Jobs emergency rallies take to streets

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Across the nation on September 15, Jobs with Justice sponsored 106 actions on their "Jobs Emergency National Day of Action."  Most of the activities targeted a particular congressperson who has contributed to holding back legislation that might have alleviated the great jobs crunch we're in.

In Dallas, the event took place on the City Hall Plaza as the working day wound down. Car horns honked approval as the downtown workers hurried home. Using a simple bullhorn, several progressive organizations talked about how the jobs crisis is affecting them and what should be done about it.

Christopher Head and Ernestor Pena, top officers of the Steelworkers local named North Texas Association of Public Employees, said that the city's planned layoffs must be stopped and City Manager Mary Suhm must be fired. James Fortenberry of United Labor Union Local 100 said that the sanitation workers subcontracting for the city must earn more than the minimum wage. Dallas is the only major city with this disgraceful pay level for those who handle trash, Fortenberry said.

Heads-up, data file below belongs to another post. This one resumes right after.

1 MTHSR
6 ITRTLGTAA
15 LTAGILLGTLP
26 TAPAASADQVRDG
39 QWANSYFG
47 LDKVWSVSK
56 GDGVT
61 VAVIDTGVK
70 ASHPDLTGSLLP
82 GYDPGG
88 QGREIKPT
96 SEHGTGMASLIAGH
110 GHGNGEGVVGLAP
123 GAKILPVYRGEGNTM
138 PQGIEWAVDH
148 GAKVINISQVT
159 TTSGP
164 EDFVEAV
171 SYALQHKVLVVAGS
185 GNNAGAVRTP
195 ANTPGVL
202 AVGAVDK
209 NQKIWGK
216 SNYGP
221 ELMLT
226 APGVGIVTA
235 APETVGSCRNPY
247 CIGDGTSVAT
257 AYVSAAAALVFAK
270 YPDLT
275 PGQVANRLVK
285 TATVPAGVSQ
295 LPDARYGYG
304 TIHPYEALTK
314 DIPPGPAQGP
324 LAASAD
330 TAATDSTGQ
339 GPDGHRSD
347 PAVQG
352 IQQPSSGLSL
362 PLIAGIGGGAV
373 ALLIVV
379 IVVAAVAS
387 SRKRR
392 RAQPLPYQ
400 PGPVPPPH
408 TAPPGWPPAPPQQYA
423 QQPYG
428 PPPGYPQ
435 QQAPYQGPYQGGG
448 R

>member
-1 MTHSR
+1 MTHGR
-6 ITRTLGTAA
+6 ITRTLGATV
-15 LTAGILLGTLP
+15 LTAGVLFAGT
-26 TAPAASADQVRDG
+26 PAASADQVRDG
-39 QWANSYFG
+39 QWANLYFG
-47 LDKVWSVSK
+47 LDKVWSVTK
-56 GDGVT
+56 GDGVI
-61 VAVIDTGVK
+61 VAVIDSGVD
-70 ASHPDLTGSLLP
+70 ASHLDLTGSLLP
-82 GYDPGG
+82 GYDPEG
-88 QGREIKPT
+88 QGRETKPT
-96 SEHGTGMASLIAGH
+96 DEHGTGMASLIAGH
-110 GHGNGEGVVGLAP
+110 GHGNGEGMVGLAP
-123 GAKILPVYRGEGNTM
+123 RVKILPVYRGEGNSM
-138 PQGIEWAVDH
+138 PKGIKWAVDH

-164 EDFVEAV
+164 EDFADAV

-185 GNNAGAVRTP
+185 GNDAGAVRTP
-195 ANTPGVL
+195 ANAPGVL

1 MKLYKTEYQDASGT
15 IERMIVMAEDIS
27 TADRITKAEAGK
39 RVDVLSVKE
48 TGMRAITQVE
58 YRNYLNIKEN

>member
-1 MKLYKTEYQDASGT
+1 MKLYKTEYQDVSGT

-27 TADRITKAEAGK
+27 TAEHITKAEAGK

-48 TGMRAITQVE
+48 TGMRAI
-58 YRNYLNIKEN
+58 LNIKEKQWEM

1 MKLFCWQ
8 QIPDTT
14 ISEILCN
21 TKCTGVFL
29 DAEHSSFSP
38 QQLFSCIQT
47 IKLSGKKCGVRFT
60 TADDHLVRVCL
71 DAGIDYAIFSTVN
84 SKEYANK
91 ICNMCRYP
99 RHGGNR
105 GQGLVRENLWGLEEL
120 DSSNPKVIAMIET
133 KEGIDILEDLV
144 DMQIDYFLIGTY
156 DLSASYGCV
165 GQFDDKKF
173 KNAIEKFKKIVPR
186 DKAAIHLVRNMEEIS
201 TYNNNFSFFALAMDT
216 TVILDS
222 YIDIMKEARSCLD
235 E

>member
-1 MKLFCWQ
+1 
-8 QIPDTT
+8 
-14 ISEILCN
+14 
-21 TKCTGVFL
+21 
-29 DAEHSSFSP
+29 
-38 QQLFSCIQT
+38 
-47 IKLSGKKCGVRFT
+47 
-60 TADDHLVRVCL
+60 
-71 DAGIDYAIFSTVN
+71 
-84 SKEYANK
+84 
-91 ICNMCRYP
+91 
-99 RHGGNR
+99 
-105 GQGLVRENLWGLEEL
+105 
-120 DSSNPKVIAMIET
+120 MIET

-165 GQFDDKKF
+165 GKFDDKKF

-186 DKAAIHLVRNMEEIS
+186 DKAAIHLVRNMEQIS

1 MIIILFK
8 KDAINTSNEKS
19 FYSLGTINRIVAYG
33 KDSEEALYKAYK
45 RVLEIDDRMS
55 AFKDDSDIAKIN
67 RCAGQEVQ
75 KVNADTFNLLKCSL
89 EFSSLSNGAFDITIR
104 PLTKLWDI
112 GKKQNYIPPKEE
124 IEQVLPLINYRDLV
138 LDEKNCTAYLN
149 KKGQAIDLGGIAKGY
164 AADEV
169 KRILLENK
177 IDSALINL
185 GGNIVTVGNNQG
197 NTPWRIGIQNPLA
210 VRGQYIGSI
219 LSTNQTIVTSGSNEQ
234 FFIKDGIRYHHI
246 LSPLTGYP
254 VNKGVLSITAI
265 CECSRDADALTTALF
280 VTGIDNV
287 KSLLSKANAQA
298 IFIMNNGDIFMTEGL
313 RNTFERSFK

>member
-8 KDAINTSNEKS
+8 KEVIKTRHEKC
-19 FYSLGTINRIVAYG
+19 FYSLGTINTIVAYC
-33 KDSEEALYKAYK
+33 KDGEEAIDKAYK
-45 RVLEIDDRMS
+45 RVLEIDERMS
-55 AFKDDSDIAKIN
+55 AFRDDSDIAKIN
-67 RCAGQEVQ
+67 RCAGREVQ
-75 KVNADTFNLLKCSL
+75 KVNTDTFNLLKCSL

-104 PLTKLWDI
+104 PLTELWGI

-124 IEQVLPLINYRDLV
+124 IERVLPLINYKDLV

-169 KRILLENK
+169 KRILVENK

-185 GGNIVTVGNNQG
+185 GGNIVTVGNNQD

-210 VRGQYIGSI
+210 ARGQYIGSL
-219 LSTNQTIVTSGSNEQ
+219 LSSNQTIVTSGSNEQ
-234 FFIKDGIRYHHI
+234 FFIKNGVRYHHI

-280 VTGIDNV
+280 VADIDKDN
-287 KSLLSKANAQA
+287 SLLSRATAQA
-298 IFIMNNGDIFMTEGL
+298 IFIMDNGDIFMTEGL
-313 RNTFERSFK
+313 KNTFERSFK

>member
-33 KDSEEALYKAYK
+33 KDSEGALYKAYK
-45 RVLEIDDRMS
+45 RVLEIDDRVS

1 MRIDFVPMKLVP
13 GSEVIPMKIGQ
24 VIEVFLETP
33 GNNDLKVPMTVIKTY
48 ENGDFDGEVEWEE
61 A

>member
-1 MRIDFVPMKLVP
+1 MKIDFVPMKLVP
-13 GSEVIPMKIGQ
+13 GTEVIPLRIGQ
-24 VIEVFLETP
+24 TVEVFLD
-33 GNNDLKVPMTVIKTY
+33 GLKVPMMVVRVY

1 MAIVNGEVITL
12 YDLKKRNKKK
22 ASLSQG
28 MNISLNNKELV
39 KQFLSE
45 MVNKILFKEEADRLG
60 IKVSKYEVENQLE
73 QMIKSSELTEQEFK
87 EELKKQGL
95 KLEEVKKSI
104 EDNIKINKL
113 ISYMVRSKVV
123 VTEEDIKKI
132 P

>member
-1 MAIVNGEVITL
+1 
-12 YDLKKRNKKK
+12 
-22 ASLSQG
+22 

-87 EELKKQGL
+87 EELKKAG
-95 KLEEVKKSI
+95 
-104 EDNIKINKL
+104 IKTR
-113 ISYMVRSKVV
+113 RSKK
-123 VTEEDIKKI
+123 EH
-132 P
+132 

John Fullinwider spoke for the Fair Budget Campaign. He said that the minority-race members of the City Council had just handed Mayor Leppert his first defeat when they voted a tax increase rather than allow city services for ordinary working people to be cancelled.

Clara Faulkner, from the NAACP in nearby Tarrant County, spoke of her pride in the organization that began the October 2 "One Nation" march on Washington. She urged the 50 participants to emphasize October 2 in their plans. She spoke with pride of the 100 NAACP members, mostly young people, who had already committed to make the long trip to Washington for the march.

Nancy Hall, a leader of Communications Workers Local 6215 in Dallas, said that those who cannot go to Washington should be raising money to send other people.

The speaker who brought it all together was Kelli Obazee of the Dallas Peace Center. Working with Jobs with Justice and the other groups represented, Obazee is taking careful, deliberate steps to build a progressive coalition.

She pointed out that the October 2 events  are the best opportunity of our lifetime for bringing the groups together.

The center's giant banner, "Jobs not War," and Obazee's strong anti-war statement were well accepted, not just by the peace activists, but by labor and civil rights activists as well!

Photo: (Jim Lane/PW)

 

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